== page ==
More surprisingly, the new political decision-makers insist on envisaging solutions for media reform without referring to successful foreign experiences in the field, or taking note of the general report of INRIC, which came out last April, and is considered a reference document by many seasoned researchers and people cognisant of media reform experiences throughout the world. The document, prepared by experts and professionals, includes a diagnosis of the reality of the media landscape, an explanation of the benefits of the new legal framework, and recommendations that can contribute to improving the performance of the media and building the capacities of media men.
Some of these recommendations advise the setting up of mechanisms and standards to select the directors of public media in stark contrast with the series of appointments based on allegiance and nepotism that have not stopped since last January. These appointments did not only concern the public media, but extended to the media institutions formerly owned by members of the ousted president’s family.
It is not fair to claim that the new authorities alone are responsible for the ills affecting of the media and communications sector, and the dangers besetting it. Indeed, the INRIC has documented for instance several professional mistakes and flagrant violations of the ethics of the journalistic profession, as well as shameful claims concerning media reform made by a number of journalists and media researchers.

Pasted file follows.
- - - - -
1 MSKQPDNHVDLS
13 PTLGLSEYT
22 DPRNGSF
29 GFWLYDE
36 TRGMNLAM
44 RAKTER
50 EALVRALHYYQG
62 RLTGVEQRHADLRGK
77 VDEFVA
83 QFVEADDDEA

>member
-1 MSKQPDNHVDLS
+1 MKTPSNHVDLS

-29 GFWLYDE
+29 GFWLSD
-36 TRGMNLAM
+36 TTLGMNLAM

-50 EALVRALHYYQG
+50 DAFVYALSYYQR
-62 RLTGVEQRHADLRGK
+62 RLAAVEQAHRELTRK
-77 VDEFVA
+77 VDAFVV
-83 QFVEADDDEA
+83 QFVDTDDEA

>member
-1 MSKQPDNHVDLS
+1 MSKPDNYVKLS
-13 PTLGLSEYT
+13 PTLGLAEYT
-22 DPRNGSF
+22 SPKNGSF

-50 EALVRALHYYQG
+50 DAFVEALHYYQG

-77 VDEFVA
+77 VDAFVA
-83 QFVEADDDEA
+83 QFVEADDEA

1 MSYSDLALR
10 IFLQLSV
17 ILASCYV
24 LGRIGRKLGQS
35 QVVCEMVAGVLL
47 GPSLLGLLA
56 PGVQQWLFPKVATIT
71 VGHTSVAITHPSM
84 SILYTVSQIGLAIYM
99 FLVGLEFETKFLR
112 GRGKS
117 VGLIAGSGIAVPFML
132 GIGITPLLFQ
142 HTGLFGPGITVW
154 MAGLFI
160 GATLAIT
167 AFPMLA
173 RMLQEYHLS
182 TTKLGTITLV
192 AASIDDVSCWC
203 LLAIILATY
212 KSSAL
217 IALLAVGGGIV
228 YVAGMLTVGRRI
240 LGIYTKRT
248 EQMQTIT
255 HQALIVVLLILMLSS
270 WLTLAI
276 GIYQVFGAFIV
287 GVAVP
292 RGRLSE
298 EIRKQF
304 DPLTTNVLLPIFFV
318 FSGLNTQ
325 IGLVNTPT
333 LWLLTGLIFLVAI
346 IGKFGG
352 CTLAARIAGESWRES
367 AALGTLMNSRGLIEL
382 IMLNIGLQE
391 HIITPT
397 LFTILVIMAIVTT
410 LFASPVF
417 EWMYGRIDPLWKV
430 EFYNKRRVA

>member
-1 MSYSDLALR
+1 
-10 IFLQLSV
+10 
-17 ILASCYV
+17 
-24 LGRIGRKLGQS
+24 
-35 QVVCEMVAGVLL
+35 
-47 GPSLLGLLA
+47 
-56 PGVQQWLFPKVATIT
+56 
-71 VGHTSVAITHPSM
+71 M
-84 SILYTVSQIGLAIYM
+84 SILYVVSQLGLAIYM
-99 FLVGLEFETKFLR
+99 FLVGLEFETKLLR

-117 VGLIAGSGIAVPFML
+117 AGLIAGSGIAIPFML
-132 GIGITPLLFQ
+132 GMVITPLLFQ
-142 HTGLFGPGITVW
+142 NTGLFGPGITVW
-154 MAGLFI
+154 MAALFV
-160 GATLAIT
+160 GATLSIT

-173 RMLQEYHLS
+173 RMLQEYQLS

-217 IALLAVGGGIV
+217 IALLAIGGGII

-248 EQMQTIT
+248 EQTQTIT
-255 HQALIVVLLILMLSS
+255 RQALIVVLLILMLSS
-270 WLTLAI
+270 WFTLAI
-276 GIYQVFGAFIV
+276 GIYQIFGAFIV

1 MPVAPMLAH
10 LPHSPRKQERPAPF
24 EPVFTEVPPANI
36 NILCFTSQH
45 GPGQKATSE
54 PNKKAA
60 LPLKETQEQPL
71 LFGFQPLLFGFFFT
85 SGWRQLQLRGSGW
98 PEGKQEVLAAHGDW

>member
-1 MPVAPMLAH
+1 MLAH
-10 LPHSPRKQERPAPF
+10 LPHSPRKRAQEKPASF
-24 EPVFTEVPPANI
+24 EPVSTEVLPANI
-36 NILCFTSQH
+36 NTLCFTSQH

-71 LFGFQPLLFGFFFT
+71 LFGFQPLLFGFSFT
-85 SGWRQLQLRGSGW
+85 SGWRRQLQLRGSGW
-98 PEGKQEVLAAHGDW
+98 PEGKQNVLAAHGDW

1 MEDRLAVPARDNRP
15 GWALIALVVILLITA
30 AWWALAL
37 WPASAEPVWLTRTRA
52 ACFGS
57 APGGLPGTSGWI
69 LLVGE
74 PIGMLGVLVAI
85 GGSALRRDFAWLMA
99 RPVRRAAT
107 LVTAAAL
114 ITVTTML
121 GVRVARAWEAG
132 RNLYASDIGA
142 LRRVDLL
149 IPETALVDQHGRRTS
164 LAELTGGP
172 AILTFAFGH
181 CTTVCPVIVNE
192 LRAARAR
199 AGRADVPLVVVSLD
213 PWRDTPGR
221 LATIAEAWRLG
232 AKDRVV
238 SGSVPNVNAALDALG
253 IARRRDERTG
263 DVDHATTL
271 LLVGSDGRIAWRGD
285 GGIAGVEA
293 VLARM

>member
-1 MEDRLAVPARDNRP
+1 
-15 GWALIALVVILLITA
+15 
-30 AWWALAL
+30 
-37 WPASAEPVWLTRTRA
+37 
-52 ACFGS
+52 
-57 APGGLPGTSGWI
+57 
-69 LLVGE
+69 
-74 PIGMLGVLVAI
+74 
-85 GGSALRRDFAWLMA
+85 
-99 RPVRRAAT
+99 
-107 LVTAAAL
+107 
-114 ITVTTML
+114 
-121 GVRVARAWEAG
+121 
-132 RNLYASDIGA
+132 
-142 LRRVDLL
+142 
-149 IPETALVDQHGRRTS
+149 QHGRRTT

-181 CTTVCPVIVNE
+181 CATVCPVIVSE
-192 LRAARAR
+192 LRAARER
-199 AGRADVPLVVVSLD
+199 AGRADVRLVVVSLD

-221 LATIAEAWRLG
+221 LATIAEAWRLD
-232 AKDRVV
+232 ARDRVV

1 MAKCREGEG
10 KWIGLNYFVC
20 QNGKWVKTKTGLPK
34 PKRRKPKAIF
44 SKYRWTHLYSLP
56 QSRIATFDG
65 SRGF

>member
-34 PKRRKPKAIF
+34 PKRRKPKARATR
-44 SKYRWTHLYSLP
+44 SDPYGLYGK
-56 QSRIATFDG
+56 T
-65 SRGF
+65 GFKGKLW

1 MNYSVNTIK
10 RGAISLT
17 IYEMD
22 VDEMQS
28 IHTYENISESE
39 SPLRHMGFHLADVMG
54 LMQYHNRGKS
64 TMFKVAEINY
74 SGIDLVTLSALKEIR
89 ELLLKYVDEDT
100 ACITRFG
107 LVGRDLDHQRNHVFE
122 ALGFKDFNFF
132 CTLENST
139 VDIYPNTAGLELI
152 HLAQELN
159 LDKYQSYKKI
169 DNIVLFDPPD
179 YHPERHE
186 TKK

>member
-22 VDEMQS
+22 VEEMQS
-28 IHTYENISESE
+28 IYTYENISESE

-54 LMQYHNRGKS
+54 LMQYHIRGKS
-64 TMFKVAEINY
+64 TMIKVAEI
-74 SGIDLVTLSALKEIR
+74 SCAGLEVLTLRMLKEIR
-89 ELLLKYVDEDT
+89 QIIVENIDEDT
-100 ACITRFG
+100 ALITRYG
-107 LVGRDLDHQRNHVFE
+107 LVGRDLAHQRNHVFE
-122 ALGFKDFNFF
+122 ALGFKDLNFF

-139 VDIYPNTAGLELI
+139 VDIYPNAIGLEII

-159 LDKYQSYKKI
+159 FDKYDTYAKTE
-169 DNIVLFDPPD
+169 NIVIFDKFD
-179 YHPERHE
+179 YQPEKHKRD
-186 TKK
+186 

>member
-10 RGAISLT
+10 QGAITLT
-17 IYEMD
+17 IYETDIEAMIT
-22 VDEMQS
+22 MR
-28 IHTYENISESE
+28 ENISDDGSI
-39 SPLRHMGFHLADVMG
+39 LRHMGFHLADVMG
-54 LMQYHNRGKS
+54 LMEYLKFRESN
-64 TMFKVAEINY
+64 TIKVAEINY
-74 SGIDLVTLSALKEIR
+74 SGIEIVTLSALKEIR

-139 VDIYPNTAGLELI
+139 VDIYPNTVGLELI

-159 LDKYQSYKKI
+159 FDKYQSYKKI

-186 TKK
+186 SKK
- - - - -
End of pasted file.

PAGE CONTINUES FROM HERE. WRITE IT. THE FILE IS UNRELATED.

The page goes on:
The three leaders of Tunisia and decision-makers in the National Constituent Assembly bear great responsibility for attempts, on-going since the beginning of this year, to abort the media reform process, domesticate the public media again, terrorize journalists and bloggers, the beating and jailing of a number of those, and the criminalisation of the freedom of expression, leading several Tunisian and international professional and human rights organisations to blow the whistle.
Part of the responsibility also lies with those journalists and academics who gave a hand to the strong men of the new regime and the media interest groups that rose under the protection of the previous absolute power. The INRIC announced early last month its decision to terminate its activities and reject the position of stooges that the authorities sought to impose on them. This was only an urgent message that no party or authority can deprive Tunisian men and women of their basic rights, including their right to a free and pluralistic press like all other free people in the world. To achieve this, the entire civil society must stand up in defence of, and solidarity with, these rights.